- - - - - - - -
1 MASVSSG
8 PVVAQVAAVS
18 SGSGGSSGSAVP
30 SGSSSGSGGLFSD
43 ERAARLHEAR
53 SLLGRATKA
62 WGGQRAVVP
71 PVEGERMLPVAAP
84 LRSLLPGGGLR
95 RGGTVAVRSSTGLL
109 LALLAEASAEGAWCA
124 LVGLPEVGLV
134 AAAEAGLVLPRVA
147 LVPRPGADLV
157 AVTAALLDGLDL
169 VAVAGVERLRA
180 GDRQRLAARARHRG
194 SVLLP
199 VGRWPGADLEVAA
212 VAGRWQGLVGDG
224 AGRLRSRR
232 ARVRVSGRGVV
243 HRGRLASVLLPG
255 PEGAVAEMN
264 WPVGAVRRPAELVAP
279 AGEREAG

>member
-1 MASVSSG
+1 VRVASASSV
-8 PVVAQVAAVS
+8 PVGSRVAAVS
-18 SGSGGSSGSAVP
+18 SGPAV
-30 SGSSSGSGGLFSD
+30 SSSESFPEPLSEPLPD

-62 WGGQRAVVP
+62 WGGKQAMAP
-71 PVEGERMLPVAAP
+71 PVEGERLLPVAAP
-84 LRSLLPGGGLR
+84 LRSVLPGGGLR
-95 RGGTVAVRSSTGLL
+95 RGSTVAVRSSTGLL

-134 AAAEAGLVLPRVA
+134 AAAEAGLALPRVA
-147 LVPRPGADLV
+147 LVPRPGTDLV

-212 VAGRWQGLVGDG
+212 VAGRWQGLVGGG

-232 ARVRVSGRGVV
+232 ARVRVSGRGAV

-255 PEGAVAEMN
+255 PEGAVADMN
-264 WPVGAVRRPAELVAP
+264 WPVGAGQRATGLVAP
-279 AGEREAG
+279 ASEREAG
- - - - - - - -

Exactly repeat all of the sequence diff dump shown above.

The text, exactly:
1 MASVSSG
8 PVVAQVAAVS
18 SGSGGSSGSAVP
30 SGSSSGSGGLFSD
43 ERAARLHEAR
53 SLLGRATKA
62 WGGQRAVVP
71 PVEGERMLPVAAP
84 LRSLLPGGGLR
95 RGGTVAVRSSTGLL
109 LALLAEASAEGAWCA
124 LVGLPEVGLV
134 AAAEAGLVLPRVA
147 LVPRPGADLV
157 AVTAALLDGLDL
169 VAVAGVERLRA
180 GDRQRLAARARHRG
194 SVLLP
199 VGRWPGADLEVAA
212 VAGRWQGLVGDG
224 AGRLRSRR
232 ARVRVSGRGVV
243 HRGRLASVLLPG
255 PEGAVAEMN
264 WPVGAVRRPAELVAP
279 AGEREAG

>member
-1 MASVSSG
+1 VRVASASSV
-8 PVVAQVAAVS
+8 PVGSRVAAVS
-18 SGSGGSSGSAVP
+18 SGPAV
-30 SGSSSGSGGLFSD
+30 SSSESFPEPLSEPLPD

-62 WGGQRAVVP
+62 WGGKQAMAP
-71 PVEGERMLPVAAP
+71 PVEGERLLPVAAP
-84 LRSLLPGGGLR
+84 LRSVLPGGGLR
-95 RGGTVAVRSSTGLL
+95 RGSTVAVRSSTGLL

-134 AAAEAGLVLPRVA
+134 AAAEAGLALPRVA
-147 LVPRPGADLV
+147 LVPRPGTDLV

-212 VAGRWQGLVGDG
+212 VAGRWQGLVGGG

-232 ARVRVSGRGVV
+232 ARVRVSGRGAV

-255 PEGAVAEMN
+255 PEGAVADMN
-264 WPVGAVRRPAELVAP
+264 WPVGAGQRATGLVAP
-279 AGEREAG
+279 ASEREAG